Summary

  • Know the positive effects of child care.
  • Understand that there is no one “right” solution for everybody.
  • Remember that guilt is a useless, taxing emotion.

Some families have no choice financially but to return to work immediately after the birth of a child. Others may let commitment or personal satisfaction guide their decision. Either way, many parents—particularly mothers—make the difficult decision to place their children in child care outside the home. Although this decision causes many parents to feel guilty, women should know they’re doing the right thing for themselves and their families.

Child care research

Many parents remain concerned about how child care measures up to the care provided by a parent at home. You may feel particularly concerned about placing a young infant in day care. But those children develop much the same as children raised at home, according to research.

Studies also show that working mothers are particularly vulnerable to feelings of guilt despite the fact that working outside the home is not a predictor of a child's well being. In fact, the heightened self-confidence common among working mothers can increase a child’s self-esteem.

Positive effects of child care

While no form of child care can or should ever replace parenting, quality child care can actually enhance a child’s cooperative play skills, ability to solve social problems, self-control, and language skills. Further, high-quality day care for preschoolers can have a positive effect on the basic skills of children and their eventual continuation of post secondary education, according to a landmark study by the U.S. Department of Education.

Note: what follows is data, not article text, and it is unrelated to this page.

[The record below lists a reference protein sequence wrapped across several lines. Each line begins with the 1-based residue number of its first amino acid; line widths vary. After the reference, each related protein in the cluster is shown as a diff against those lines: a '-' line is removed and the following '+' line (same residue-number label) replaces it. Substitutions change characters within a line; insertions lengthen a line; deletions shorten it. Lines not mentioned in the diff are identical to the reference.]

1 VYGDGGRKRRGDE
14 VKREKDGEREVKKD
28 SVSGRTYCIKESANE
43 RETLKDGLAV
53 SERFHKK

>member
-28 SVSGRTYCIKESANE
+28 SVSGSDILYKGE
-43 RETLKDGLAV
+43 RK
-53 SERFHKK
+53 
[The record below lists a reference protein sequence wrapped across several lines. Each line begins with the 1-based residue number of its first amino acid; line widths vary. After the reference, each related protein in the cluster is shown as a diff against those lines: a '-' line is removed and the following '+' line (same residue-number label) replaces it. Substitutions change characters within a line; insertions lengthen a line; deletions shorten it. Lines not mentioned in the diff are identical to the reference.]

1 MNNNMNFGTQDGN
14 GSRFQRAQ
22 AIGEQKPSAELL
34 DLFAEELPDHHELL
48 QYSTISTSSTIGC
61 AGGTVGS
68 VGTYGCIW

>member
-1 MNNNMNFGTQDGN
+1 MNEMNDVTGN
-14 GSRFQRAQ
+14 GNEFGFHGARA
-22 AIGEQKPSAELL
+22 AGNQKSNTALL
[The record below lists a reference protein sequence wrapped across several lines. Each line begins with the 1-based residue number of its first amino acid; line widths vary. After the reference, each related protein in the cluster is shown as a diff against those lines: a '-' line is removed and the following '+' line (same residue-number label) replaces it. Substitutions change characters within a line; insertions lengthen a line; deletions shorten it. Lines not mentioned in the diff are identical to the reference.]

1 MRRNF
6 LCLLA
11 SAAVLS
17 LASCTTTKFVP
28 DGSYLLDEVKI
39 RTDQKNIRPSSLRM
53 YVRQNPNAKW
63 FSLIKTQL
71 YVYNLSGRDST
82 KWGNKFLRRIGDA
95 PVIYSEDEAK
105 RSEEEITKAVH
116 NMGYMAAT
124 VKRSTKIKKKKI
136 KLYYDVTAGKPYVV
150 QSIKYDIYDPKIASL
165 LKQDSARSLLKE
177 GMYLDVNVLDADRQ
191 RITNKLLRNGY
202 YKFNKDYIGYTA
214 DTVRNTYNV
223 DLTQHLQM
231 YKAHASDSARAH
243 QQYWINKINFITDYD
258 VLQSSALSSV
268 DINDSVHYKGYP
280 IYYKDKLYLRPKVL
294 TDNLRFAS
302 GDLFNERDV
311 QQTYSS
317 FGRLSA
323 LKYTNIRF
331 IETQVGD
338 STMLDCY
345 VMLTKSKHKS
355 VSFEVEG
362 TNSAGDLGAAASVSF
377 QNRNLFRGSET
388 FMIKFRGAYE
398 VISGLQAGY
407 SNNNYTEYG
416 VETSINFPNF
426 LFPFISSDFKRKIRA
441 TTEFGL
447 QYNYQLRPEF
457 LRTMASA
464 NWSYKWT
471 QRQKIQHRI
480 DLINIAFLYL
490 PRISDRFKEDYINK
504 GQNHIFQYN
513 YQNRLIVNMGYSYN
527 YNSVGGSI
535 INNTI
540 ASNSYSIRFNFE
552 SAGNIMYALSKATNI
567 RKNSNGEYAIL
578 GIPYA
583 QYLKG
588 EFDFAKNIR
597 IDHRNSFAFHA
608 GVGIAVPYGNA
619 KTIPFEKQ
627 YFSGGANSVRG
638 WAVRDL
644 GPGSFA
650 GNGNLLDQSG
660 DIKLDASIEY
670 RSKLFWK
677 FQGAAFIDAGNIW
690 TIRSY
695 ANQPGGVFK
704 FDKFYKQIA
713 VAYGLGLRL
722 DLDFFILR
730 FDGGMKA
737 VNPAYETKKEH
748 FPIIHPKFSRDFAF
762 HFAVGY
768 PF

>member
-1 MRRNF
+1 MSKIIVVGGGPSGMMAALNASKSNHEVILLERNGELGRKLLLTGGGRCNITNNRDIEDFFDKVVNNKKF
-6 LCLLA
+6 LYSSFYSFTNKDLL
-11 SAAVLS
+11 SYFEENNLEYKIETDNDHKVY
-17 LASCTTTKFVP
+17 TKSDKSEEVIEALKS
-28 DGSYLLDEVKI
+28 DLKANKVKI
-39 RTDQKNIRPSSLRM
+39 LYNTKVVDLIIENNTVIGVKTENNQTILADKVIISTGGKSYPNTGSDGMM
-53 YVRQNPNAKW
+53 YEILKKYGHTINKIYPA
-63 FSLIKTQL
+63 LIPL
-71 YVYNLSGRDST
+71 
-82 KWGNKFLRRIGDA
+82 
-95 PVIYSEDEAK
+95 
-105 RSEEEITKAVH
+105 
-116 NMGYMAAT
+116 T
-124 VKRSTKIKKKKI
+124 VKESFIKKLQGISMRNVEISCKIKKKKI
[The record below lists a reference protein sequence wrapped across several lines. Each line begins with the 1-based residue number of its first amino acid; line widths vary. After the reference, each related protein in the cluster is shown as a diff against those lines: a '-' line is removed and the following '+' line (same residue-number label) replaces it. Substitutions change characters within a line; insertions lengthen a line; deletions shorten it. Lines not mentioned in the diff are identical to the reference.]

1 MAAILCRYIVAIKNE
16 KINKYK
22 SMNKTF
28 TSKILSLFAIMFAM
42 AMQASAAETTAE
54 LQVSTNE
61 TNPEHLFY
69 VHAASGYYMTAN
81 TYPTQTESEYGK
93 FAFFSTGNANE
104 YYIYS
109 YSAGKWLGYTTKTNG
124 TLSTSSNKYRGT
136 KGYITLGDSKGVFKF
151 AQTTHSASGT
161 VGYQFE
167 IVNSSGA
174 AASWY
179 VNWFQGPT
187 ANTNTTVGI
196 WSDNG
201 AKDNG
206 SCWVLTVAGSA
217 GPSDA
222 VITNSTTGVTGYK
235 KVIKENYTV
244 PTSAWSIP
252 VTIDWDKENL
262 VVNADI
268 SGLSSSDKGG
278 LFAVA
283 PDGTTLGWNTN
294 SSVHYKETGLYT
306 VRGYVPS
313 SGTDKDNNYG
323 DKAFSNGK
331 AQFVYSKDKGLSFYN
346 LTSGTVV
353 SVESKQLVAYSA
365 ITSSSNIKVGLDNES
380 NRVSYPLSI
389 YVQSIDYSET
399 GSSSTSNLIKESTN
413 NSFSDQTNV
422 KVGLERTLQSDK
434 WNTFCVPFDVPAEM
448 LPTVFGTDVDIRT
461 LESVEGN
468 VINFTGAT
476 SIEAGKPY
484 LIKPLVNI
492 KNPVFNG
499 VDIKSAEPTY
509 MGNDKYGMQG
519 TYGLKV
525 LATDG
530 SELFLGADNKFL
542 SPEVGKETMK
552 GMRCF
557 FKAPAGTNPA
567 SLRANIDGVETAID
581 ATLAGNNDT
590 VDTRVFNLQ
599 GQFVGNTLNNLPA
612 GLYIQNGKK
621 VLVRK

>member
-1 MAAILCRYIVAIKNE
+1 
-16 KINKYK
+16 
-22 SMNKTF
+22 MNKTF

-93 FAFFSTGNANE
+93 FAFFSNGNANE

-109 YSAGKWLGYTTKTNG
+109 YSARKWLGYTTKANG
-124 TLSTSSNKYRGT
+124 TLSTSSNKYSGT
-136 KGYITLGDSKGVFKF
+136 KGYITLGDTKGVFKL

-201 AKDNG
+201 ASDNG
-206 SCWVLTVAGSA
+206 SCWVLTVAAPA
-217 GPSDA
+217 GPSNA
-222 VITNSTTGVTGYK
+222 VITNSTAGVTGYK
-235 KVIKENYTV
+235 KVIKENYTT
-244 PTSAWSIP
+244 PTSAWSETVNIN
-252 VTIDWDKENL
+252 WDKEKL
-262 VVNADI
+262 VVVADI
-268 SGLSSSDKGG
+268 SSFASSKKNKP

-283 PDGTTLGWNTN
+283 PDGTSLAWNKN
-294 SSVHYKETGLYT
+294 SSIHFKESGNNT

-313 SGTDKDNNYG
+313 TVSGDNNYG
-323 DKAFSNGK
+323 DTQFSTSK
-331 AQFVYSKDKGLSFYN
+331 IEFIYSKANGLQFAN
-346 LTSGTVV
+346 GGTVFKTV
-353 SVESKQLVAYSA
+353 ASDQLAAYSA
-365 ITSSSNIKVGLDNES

Avoiding guilt

It is important to understand that there is no one “right” solution for everybody. Take the time to make the decision that's  right for your family and respect the choices that others make. Try these strategies for avoiding guilt:

  • Choose employment that provides personal satisfaction and allows you to feel that you contribute to the financial stability of the family. When a mother’s employment is intellectually, emotionally, or financially rewarding, her children benefit.
  • Discuss the decision to pursue employment and child care with your spouse or partner. When both partners agree, your children will pick up on a family sense of pride and a feeling that "we are all in this together." 
  • Look into alternative work arrangements, such as job sharing, part-time work, telecommuting, and consulting.
  • Build a network of friends and relatives who can help out or provide backup care when work demands interfere with child care schedules.
  • Find some balance in your choice. Attempting to be a super-achiever can increase feelings of guilt, so prioritize events and activities and recognize that you have limits.
  • Try to remember that guilt is a useless, taxing emotion that can easily consume you. Instead of feeling guilty, use the energy to do constructive things with your children or set aside time to relax and have fun with your kids.
  • Hang in there. Children who are loved and nurtured grow up to become healthy loving adults. 
Source: Frede, Ellen C. “The Role of Program Quality in Producing Early Childhood Program Benefits.” Future of Children; v5n3 115-32, 1995; Galinsky, Ellen “How Do Child Care and Maternal Employment Affect Children?” Child Care Information Exchange. March 1986; Garey, Anita Ilta, and Theresa Arendell. “Children, Work and Family: Some Thoughts on Mother Blame.” Center for Working Families, University of California Berkeley. April 1999; Patten, Peggy. “Child Care: Is it Good for Children?” Parent News, National Parent Information Network, May-June 1999; Thomas, Robin. “Parenting and Professionalism: The Myth of Having it All.” Zero to Three Bulletin, December 1990.

Summary

  • Know the positive effects of child care.